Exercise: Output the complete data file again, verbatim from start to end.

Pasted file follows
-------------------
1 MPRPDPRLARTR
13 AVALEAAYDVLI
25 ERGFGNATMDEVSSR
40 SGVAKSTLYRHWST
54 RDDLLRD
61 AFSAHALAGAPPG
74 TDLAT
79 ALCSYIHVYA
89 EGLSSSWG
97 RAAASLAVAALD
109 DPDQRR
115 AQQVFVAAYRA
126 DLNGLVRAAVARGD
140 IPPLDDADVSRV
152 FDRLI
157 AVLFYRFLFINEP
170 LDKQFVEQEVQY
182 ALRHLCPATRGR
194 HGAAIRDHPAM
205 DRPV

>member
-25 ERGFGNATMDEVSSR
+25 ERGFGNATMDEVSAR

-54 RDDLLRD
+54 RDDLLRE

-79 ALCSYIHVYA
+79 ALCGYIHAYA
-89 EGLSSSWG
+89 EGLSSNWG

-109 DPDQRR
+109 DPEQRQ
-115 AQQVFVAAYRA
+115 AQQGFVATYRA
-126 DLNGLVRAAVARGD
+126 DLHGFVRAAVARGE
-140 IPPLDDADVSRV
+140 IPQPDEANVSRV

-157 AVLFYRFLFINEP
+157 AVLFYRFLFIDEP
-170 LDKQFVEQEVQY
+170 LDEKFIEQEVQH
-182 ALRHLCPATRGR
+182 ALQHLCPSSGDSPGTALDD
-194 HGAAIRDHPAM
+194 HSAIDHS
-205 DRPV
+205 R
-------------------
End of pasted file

1 MPRPDPRLARTR
13 AVALEAAYDVLI
25 ERGFGNATMDEVSSR
40 SGVAKSTLYRHWST
54 RDDLLRD
61 AFSAHALAGAPPG
74 TDLAT
79 ALCSYIHVYA
89 EGLSSSWG
97 RAAASLAVAALD
109 DPDQRR
115 AQQVFVAAYRA
126 DLNGLVRAAVARGD
140 IPPLDDADVSRV
152 FDRLI
157 AVLFYRFLFINEP
170 LDKQFVEQEVQY
182 ALRHLCPATRGR
194 HGAAIRDHPAM
205 DRPV

>member
-25 ERGFGNATMDEVSSR
+25 ERGFGNATMDEVSAR

-54 RDDLLRD
+54 RDDLLRE

-79 ALCSYIHVYA
+79 ALCGYIHAYA
-89 EGLSSSWG
+89 EGLSSNWG

-109 DPDQRR
+109 DPEQRQ
-115 AQQVFVAAYRA
+115 AQQGFVATYRA
-126 DLNGLVRAAVARGD
+126 DLHGFVRAAVARGE
-140 IPPLDDADVSRV
+140 IPQPDEANVSRV

-157 AVLFYRFLFINEP
+157 AVLFYRFLFIDEP
-170 LDKQFVEQEVQY
+170 LDEKFIEQEVQH
-182 ALRHLCPATRGR
+182 ALQHLCPSSGDSPGTALDD
-194 HGAAIRDHPAM
+194 HSAIDHS
-205 DRPV
+205 R